QR Tech Just in Time

Technology has become such a constant presence in everyday life, it’s no surprise that smart technology can be found almost everywhere — even at the patient’s bedside.

Join speakers Elyse Bueno, Krystal R. Chamberlain and Paul R. Brooks on Monday, 4:45-5:30 p.m., in GRB, room 351, to explore how nursing experts in leadership, clinical education and staff engagement use smart technology to improve patient care.

Their session, “Enhancing Nurse Engagement Through Technology,” focuses on quick response (QR) codes — two-dimensional barcodes with procedural information about the equipment they are attached to.

“We are embracing this technology, and we want to make knowledge readily available, specifically for the equipment we have,” says Bueno, nurse manager in the Surgical Trauma Intensive Care Unit at the University of Colorado Hospital in Aurora.

Nurses use their smartphones to scan a QR code on a piece of equipment to access staff-created informational and instructional videos. This technology is helpful, especially for equipment that is used infrequently or could pose a health threat if used improperly.

“Along with providing traditional education and hands-on training, we are creating videos for convenient future reference,” Bueno adds.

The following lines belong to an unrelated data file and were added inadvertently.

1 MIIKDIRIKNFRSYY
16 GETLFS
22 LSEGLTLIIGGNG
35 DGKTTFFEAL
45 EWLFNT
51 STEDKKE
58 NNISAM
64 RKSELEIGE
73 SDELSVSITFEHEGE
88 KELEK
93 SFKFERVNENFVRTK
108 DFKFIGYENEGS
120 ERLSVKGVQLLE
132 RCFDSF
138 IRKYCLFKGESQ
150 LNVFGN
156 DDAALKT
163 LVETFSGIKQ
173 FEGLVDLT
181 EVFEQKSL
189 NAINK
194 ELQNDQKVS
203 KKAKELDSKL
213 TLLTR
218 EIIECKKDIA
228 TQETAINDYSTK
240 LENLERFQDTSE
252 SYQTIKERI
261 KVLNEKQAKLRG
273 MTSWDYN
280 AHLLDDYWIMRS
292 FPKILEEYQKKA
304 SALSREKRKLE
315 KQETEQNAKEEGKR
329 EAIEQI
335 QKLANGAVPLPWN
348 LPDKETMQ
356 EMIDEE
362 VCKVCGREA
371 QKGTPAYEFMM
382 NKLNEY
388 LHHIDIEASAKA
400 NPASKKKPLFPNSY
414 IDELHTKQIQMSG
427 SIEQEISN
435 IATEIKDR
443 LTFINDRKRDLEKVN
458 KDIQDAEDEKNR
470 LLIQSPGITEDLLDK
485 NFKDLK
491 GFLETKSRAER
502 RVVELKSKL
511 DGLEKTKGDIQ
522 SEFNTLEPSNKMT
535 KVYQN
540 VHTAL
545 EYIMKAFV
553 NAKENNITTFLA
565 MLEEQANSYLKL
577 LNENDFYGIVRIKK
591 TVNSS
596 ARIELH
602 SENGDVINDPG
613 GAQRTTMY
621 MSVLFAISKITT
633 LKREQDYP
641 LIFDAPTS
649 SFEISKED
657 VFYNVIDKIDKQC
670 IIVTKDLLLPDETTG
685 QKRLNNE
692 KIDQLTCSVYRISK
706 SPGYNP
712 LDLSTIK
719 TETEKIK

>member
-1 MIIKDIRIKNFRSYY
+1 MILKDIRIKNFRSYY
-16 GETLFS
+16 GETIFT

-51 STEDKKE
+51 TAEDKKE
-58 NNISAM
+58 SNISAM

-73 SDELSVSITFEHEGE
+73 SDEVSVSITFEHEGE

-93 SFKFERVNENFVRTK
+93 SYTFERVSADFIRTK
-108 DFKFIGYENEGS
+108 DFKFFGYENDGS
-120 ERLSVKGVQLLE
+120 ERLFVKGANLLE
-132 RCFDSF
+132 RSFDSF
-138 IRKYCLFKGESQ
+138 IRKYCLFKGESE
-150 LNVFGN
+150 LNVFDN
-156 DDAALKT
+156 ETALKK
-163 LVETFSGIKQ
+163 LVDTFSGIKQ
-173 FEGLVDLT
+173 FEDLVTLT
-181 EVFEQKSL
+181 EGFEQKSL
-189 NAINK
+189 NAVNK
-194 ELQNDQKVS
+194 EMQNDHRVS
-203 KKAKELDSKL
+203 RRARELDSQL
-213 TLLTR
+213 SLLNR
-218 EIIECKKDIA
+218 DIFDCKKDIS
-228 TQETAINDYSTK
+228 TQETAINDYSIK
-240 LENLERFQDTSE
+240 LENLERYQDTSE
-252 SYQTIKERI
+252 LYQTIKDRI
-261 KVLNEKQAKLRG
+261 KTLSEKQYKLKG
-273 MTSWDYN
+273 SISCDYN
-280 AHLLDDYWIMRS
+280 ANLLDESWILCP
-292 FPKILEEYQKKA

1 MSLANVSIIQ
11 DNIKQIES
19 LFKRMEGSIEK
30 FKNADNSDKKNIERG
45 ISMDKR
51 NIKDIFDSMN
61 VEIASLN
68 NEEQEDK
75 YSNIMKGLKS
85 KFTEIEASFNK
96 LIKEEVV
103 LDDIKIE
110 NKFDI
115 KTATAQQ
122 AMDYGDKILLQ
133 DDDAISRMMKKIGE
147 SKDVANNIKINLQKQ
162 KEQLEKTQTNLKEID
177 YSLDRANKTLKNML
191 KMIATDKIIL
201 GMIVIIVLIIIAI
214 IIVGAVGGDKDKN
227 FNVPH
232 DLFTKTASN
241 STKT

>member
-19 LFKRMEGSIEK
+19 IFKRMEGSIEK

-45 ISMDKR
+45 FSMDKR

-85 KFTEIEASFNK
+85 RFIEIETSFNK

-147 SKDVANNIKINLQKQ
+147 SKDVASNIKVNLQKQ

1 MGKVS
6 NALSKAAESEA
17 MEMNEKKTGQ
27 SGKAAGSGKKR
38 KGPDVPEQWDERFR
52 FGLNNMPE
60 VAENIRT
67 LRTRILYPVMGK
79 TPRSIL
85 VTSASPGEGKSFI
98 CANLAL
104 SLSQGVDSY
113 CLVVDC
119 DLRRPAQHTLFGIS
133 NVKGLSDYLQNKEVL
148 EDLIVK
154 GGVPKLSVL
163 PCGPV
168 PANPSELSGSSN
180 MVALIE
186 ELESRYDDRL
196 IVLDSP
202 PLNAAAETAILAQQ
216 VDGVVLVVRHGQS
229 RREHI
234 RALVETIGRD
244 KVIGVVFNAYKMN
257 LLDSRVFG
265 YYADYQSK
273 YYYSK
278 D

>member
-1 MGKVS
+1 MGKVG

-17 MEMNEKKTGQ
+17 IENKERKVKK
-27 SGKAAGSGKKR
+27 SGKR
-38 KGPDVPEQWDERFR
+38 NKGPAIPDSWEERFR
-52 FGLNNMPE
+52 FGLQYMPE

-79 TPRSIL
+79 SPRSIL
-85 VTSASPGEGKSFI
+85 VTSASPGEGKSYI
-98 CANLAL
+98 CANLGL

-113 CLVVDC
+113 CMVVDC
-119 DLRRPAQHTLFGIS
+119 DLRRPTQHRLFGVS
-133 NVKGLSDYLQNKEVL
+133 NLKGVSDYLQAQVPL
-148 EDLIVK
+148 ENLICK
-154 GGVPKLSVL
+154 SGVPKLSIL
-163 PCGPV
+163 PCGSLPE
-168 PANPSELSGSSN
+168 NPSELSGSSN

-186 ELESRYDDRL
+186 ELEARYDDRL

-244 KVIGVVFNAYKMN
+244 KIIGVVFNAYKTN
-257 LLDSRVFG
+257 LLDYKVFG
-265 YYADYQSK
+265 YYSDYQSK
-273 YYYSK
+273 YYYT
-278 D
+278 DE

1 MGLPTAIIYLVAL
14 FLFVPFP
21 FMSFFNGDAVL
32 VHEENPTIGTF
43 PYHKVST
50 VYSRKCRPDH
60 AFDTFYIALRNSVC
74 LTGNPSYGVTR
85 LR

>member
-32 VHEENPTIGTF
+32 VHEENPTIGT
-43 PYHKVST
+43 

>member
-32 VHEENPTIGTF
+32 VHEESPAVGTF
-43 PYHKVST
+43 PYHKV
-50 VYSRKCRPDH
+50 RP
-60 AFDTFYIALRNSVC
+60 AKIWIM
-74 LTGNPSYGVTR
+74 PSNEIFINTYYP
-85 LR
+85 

The session will include a step-by-step tutorial on creating training videos and will review perceived barriers, which are considered minor compared to the potential benefits of increased patient safety, just-in-time accessibility to information and staff engagement.

“Making these videos creates ownership,” Bueno says. “It also creates experts, because some people who make the videos learn the equipment so they can create a video that is helpful to their peers.”

The presenters hope that attendees will leave the session with the tools and ideas needed to bring this technology to their institutions.

“We want to show attendees how we have learned and evolved over time and to give step-by-step instructions so they don’t have to do all the groundwork,” Bueno says. “They can use what we’ve created and take it from there.”